Things That Must Be Said: An Erin Moulton Book Review

According to RAINN (Rape, Abuse & Incest National Network), an American is sexually assaulted every 98 seconds. Every eight minutes, that American is a child. While hundreds are affected by this on a daily basis, six of every 1,000 abusers are imprisoned. The topic of sexual assault has been marked as taboo for decades… until now.

In Things We Haven’t Said, Erin Moulton dives into online sources, nonfiction titles, and most importantly, actual survivor stories to help get the point across that time is up not only for the abusers who have gotten away with their actions, but for the idea that this can’t be an open topic.

Moulton opens the book with her introduction to the topic of sexual assault. While she has never experienced it personally, she was a teen librarian and heard a student’s story during a summer program.

“I replayed the situation in my mind and realized how unprepared I’d been to discuss sexual violence,” she said.

Creating this book was a long time in the making for her, but once stories started making their way to her she knew that she was onto something.

Each person’s story is beyond heartbreaking – from Ella Andrews’ poem about her father to Janet Goldblatt Holmes’ letter to her former self. Attempting to walk in their shoes even for a step is something words can’t do justice. However, their words and their stories are eye-opening in every sense of the word.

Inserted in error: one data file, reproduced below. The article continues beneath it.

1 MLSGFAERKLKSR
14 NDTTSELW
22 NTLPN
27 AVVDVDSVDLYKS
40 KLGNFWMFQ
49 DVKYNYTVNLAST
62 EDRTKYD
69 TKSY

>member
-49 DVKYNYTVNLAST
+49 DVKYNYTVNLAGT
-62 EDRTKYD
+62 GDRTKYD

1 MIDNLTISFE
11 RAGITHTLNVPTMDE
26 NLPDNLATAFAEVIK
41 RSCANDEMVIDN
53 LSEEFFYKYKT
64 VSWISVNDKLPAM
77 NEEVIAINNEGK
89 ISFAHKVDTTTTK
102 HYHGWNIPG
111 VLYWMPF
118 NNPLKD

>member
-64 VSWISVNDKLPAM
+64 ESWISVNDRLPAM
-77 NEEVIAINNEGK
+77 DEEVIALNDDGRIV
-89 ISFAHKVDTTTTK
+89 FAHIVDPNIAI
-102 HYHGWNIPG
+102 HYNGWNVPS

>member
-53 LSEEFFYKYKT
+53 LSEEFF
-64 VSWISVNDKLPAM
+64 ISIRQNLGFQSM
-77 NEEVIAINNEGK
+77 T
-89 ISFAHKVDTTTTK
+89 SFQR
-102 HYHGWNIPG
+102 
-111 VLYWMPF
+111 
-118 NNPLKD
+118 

After each author’s story, Moulton conducts a brief Q&A to have them expand on what they’re willing to share, give advice to anyone who may be in a similar situation and share how accomplished they’ve become after facing the cruelest treatment.

Allison Maloney became the news and politics editor at Teen Vogue. G. Donald Gribbs published a novel titled The Packing House and his working on its sequel. Carrie Jones is a New York Times and internationally bestselling author. Bryson McCrone is a novelist and a poet. Carol Lynch Williams won the Whitney and the Association of Mormon Letters awards for her young adult novel.

Each post-story discussion shares similar beliefs in that recovery is, and possibly will forever be, an ongoing process. There are still moments that they battle and moments that the memories come back full force, but they continue with positive outlooks with the help of family, friends and professionals.

These crimes that happened to them do not define who they were and who they have become. They have struggled and they have survived. They are warriors. They are inspirations. They are breaking past the wall of things that haven’t been said.